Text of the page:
Project website:

Outputs: MJ Hopman and T Smajic ‘Navigating conflicting normative orders: When violence isn't violence’ (2023) Legal Pluralism and Critical Social Analysis 35

MJ Hopman ‘The child's right to freedom of expression in Moroccan-controlled Western Sahara’ (2022) The International Journal of Human Rights 582

'Things that a child shouldn’t say” – The right to freedom of expression for children living West of the Berm’ (Report)


The Cultural Heritage of Conflict 

Principal Investigators: Prof Annika Björkdahl (Lund University), Dr Stefanie Kappler (DGSi) and Dr Johanna Mannergren Selimovic (Swedish Institute of International Affairs) 

Funding Body: The Swedish Research Council (4,8 Mkr) 

Duration: January 2017 to December 2019 

Violence leaves a tangible and intangible legacy and societies emerging from war and conflict have to deal with a difficult heritage.  

The project investigates what role such difficult cultural heritage of conflict plays in transitions to peace. It explores and theorizes the links between tangible cultural heritage of material sites and things and intangible cultural heritage. The project does so by employing a conceptual framework that takes into consideration how sites and things that constitute the legacy of the conflict produce ‘social ensembles’ of agents, narratives and events.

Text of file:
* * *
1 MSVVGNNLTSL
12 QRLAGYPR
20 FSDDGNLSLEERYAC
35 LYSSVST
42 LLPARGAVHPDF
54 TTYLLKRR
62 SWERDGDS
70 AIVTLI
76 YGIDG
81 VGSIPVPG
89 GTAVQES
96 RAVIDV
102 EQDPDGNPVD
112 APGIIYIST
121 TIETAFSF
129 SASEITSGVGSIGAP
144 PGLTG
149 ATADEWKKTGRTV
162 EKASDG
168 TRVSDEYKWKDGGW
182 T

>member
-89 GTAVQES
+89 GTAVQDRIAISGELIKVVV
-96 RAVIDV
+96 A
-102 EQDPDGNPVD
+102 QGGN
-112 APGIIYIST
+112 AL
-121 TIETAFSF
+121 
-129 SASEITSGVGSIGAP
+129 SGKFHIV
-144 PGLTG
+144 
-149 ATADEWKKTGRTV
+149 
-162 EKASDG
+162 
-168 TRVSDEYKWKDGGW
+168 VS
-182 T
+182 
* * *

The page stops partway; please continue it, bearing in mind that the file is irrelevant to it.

'The Cultural Heritage of Conflict' Project Page 


Peace and the Politics of MemoryDGIs village

Principal Investigators:Dr Stefanie Kappler  (DGSi), Dr Johanna Mannergren Selimovic (Swedish Institute of International Affairs) 

Funding Body:The Swedish Foundation for Humanities and Social Sciences (5,5 Million SEK) 

Duration: January 2017 to December 2019 

In societies emerging from violent conflict, victims, perpetrators and bystanders often live side by side, harbouring conflicting memories and experiences of violence. One of the most pressing questions concerns how the difficult past can be remembered without threatening the fragile peace of the present and future. This project investigates if and how commemoration impacts on the quality of peace, and aims to explain why commemoration may contribute to the making of a durable peace or the perpetuation of conflict. 

The project addresses the lack of detailed investigations into the fluid and frictional construction of commemoration in societies transitioning from war to peace, and thus makes an original contribution to the literatures of transitional justice and peacebuilding. Further, the project provides policy-relevant insights into how commemoration can function in support of peacebuilding. 

'Peace and the Politics of Memory' Project Page